Last night June and I watched "The Gangs of New York" again. I hadn't remembered a lot about it as it was nearly 15 years ago I saw it the first time. And I hadn't remembered at all the way "Boss" Tweed was prominent in the movie. This made be realize, and appreciate, afresh the importance of Nast's cartoons in opposition to Tweed.

  4. Local Thinking Friend Wade Paris makes this astute comment about today's article:

    "Leroy, I truly enjoyed this blog. With regards to are political cartoons helpful or harmful my answer is yes."

  5. My response is a paraphrase of an old philosophical adage: Whatever is received is received according to the capacity and receptivity of the receiver.
    The cartoon sender creates a caricature to shock our thinking box, either by humor or by some gruesome aspect. Instead of reacting with “I like it” or “I like it so much (because it represents my views), I will share it with a million others on Facebook”, our receptivity might better ask: is there some truth here? What is it? Is it something I haven’t paid enough attention to?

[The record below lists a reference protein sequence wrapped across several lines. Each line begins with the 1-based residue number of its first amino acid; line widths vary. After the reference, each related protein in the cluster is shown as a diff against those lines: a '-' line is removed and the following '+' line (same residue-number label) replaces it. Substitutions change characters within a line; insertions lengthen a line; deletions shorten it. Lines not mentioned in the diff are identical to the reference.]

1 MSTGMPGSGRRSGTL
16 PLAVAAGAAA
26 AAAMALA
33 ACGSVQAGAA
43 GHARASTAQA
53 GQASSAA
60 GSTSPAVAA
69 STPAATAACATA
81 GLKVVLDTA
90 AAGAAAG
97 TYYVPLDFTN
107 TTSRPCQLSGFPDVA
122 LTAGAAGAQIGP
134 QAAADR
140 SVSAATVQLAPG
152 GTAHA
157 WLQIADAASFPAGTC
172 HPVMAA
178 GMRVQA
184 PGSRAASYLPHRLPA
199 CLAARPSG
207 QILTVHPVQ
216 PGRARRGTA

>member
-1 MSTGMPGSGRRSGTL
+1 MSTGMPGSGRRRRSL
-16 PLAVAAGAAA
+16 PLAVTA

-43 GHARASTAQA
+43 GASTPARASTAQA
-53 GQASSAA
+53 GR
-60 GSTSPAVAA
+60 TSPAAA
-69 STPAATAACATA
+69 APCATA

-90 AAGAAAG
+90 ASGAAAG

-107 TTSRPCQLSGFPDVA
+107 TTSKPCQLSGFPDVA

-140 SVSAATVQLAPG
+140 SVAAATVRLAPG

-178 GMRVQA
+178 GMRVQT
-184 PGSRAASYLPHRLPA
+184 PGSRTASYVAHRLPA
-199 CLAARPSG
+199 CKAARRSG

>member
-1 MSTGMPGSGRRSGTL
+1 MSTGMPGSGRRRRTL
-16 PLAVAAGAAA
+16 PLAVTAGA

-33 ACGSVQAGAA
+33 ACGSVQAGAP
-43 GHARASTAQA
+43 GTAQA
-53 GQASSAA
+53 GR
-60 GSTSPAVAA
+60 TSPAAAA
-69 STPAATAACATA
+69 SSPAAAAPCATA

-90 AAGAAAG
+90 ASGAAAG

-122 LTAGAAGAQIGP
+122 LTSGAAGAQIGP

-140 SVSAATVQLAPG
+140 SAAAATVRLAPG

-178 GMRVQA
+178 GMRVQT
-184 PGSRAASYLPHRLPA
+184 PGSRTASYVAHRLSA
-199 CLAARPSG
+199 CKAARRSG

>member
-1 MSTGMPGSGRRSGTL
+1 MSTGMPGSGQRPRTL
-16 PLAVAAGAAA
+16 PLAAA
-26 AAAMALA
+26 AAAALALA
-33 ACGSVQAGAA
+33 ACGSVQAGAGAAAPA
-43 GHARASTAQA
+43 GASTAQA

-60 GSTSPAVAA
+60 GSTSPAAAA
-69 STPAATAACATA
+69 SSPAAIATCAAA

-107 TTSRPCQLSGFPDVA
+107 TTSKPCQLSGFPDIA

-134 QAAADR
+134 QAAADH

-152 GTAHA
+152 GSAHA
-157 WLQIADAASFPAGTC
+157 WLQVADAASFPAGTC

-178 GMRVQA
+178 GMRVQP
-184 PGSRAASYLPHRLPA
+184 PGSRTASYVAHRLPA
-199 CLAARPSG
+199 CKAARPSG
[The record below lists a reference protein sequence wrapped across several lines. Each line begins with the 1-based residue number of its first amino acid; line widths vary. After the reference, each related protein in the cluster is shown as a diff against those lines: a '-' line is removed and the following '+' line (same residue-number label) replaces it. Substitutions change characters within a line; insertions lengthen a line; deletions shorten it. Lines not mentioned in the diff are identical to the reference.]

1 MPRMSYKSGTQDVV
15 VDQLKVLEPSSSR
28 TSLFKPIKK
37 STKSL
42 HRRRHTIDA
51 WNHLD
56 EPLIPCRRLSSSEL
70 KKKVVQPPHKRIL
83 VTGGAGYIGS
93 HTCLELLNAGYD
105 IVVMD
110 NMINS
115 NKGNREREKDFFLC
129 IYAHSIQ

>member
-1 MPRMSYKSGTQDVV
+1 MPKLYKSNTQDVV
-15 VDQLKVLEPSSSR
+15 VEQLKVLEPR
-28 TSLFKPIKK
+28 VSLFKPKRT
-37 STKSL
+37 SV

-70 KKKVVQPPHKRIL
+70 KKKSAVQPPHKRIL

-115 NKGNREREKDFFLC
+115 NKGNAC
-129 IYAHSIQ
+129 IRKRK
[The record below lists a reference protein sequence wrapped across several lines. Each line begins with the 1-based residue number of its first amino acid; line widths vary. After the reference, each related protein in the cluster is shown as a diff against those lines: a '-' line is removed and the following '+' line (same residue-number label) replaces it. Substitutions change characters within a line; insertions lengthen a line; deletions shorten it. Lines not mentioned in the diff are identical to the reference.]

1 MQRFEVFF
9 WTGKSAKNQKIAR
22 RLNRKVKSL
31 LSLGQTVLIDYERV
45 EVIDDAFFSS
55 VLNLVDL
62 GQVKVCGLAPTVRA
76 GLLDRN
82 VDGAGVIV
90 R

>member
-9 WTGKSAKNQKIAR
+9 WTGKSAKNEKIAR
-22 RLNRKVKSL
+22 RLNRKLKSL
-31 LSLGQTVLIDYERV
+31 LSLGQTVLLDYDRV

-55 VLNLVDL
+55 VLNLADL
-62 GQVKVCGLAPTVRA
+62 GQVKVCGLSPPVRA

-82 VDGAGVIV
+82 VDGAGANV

The cartoon may also be seriously distorting some truth, in which case, do with it the same as you would with an untruthful paragraph, or the essay of a thousand words if the picture is worth that.
    PS—I like cartoons of many different kinds, like them a lot.

    1. Thanks for reading and responding, Larry.

      As Ed Chasteen said in an earlier comment, good political cartoons are "conversation starters." So I think he, and I, would agree with you that the way to view a political cartoon is to ask "Is there some truth here?" or, "Is this helping me to see something that I have been overlooking."

      But for the life of me, I haven't been able to see anything in some cartoons, such as those by Glenn McCoy, except exaggerated untruths that tend to be conversation stoppers rather than conversation starters. Those are the cartoons that I think are most unhelpful.

  6. What goes around comes around. Some are funny and/or make a point. Some do not. Not just in the United States.